using ferritic stainless steel (4xx series) for plate and ball if corrosion is a concern. The real challenge seems to control the forces between the magnet and the thin plate, and between magent and the ball. I guess you want to have it higher for the latter. Changing the gaps, the length of your magnet, the type of magnet, and pseudo contact area (lessly relatd to the mass of the plate) etc. will change the forces. you can play all these parameters. More professionally, you may make two legs (or just a slot in the middle of magnet) of magnet facing the ball side to make a more close circuit to increase the force between magnet and the ball.

RE: Magnetic tablet stand

If you build a magnetic circuit like a U with a magnet as the base, magnetized left to right, and steel poles pieces on the sides, you will find that when you measure force the holding power at the pole pieces is much higher than just for the bare magnet.
This can be done with disc magnets also. Picture a heavy steel cup that the magnet fits into with some OD clearance (1/4"). And then a steel post from the exposed side of the magnet. The edge of the cup and post are flush, or in your case form a spherical surface.
In either case you need the steel parts thick enough to not be magnetically saturated, but thin enough to have a fairly high field.
This would also let you use less expensive magnets with lower strength and use pole pieces to focus it where you need it.
Using a 4xx SS for the ball might be a good option.

= = = = = = = = = = = = = = = = = = = =
Plymouth Tube

RE: Magnetic tablet stand

ED, you got the idea which is to make a close magnetic circuit and so to take full advantage of flux (less leakage). My previously mentioned 2 legs may only apply to AlNiCo magnet, on which one can even put 4 or 6 alternative poles (NSNS...), no steel pole pcs are needed.

RE: Magnetic tablet stand

Thanks for being so helpful!
So...if I'm getting this right, I'm at the point where I should be thinking about a prototype. I guess I should be making a modular design with the possibily of changing the gap size if I understand you correctly?
My original idea was to go with a simple cylindrical magnet (neodymium, grade N4X, somewhere around 30mm/1.2" in diameter and 5-8mm/0.2-0.3" in height), that I could order online (preferably in the EU) and a plastic distancer I could easily print in 3D.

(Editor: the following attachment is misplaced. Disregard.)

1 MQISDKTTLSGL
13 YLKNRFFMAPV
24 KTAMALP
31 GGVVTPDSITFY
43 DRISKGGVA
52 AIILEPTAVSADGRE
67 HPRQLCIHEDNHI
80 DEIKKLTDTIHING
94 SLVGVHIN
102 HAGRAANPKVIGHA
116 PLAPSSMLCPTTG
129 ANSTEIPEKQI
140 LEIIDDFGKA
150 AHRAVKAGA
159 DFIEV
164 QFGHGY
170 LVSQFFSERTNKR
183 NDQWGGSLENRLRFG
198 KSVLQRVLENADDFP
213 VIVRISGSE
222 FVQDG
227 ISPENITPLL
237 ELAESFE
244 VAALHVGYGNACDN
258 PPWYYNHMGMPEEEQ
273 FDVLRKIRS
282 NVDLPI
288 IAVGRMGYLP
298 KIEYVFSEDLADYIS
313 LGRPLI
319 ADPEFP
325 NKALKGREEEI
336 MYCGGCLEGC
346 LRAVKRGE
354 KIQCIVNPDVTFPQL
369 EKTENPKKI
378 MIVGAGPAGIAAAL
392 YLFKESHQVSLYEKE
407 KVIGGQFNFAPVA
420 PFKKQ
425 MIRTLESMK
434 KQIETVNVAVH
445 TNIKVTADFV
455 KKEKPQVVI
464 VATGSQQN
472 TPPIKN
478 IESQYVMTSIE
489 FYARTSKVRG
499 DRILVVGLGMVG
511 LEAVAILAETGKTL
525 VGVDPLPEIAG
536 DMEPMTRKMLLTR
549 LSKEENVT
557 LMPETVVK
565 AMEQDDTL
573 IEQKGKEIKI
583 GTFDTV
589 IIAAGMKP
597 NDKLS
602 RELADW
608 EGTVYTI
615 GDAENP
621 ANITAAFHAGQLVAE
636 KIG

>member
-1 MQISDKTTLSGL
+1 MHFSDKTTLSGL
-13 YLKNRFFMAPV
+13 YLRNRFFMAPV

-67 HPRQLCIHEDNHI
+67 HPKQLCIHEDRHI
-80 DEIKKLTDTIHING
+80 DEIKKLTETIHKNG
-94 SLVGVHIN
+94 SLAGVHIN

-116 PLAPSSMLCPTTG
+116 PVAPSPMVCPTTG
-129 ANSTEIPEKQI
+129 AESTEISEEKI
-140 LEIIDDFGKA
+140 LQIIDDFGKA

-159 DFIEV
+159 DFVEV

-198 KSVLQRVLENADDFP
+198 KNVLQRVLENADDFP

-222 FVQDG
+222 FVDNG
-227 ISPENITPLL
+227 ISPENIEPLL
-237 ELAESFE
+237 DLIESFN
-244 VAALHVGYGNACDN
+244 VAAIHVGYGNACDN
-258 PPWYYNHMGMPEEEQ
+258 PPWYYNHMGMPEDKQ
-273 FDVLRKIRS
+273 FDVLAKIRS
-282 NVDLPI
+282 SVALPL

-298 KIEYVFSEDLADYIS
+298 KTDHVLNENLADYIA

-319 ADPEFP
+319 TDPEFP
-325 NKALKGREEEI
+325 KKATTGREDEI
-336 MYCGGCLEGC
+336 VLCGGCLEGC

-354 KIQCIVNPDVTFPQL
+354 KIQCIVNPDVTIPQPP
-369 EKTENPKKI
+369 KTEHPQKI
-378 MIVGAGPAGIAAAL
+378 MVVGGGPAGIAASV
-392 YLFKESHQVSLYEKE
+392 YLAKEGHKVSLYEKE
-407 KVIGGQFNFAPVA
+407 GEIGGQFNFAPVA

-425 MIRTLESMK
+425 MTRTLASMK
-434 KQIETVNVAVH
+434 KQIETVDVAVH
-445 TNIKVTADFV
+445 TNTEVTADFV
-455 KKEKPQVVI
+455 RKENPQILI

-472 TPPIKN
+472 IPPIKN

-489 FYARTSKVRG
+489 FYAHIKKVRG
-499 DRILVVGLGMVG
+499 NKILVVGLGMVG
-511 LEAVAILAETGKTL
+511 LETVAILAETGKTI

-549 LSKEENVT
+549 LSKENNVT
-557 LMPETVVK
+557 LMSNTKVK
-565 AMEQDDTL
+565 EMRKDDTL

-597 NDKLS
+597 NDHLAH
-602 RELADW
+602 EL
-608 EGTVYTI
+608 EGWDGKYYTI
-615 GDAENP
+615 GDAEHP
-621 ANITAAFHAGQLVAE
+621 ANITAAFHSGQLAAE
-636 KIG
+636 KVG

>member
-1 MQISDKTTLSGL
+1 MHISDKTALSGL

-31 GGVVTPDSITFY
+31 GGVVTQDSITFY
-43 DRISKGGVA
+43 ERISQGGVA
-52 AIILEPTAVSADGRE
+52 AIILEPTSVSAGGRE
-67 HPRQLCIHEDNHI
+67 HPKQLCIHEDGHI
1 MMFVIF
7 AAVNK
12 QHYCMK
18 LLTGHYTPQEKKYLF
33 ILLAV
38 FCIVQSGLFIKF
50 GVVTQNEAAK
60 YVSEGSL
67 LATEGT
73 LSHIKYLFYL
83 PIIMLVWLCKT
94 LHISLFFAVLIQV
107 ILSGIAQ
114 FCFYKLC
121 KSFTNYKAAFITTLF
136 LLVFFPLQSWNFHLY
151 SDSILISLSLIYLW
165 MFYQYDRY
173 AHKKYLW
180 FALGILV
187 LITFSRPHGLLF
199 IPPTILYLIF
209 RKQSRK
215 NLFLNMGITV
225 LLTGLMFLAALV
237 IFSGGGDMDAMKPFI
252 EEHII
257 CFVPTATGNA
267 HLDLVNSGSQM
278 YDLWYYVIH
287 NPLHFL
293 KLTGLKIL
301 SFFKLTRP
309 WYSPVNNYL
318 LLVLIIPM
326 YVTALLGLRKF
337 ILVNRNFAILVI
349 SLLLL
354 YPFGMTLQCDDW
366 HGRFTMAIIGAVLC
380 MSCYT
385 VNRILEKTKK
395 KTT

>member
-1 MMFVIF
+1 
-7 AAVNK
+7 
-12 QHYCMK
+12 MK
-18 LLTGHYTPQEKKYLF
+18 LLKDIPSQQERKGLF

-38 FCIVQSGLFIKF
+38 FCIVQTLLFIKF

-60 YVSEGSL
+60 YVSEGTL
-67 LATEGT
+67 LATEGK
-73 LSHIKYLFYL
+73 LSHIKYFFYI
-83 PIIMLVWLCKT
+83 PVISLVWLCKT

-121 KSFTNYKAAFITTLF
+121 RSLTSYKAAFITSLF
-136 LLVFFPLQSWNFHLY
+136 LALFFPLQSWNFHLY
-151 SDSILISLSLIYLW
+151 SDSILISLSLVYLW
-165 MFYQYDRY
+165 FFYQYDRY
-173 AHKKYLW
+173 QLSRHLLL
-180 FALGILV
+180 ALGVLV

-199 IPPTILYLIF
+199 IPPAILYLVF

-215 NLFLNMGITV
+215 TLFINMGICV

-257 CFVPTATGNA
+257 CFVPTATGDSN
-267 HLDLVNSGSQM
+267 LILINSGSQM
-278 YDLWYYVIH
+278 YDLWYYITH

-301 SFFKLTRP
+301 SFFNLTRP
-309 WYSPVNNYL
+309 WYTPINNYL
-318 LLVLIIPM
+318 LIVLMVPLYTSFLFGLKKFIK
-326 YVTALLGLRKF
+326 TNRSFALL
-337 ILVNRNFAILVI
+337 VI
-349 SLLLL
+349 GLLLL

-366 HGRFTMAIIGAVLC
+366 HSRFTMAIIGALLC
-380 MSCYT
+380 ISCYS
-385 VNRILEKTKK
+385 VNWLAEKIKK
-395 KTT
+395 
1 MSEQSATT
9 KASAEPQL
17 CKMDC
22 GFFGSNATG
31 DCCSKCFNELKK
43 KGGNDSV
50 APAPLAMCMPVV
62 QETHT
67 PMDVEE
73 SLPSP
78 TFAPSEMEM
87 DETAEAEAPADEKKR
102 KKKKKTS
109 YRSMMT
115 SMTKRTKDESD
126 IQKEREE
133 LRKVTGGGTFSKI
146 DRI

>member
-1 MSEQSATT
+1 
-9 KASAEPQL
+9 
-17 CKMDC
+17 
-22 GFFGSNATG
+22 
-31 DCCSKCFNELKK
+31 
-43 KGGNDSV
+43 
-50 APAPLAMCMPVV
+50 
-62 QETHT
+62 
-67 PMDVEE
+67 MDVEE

Just to clarify: Could I be expanding the gap with nonmagnetic materials (like plastic or nonferromagnetic steel)? Would that change the magnetic flux in any way?

I don't understand the heavy steel cup explanation completely, could you please break it down for me again?

Another comment on the design:
The sphere is meant to be very modular - not just for mounting on a pole, but on a car dash, table, wall, etc... Anywhere I could drill a hole and stick a bolt through. Basically my plan is to make all of the things I own look like some evil metal ball race has taken everything over. :)

RE: Magnetic tablet stand

Hi again,

I have a further question.
First a bit of an update:
I've extracted two Nd magnets from an old hard drive and successfully built a prototype that is strong enough to hold regular (~120g) smartphones.
To simulate a thin metal plate I used pieces of olfa knife blades stuck behind the battery cover, so the phone looks stock from the outside and has no magnetic parts inside. Although I noticed that the blades seem a bit magnetized after prolonged exposure to the magnets, but I understand that this should go away after a while?
A single magnet provides enough force to hold the smartphone in place, but I've yet to road test this (I made a car dash mounted stand out of this). I might be needing two, although the magnetic force feels a bit excessive when two magnets are in place.
I can't test if the force doubles with two magnets, although I might get around to that - it feels like it does.
So, does stacking the magnets on top of each other have the same effect as if it were only one magnet with the same height as the stacked ones?
If so, I might have to downsize the magnet in my designs, it seems to be that ~15-20mm height ahould be enough for the weight (350g) of my tablet (combined with a 0.6mm metal plate on the tablet and a 1.5mm air gap between).

Thanks for the help so far.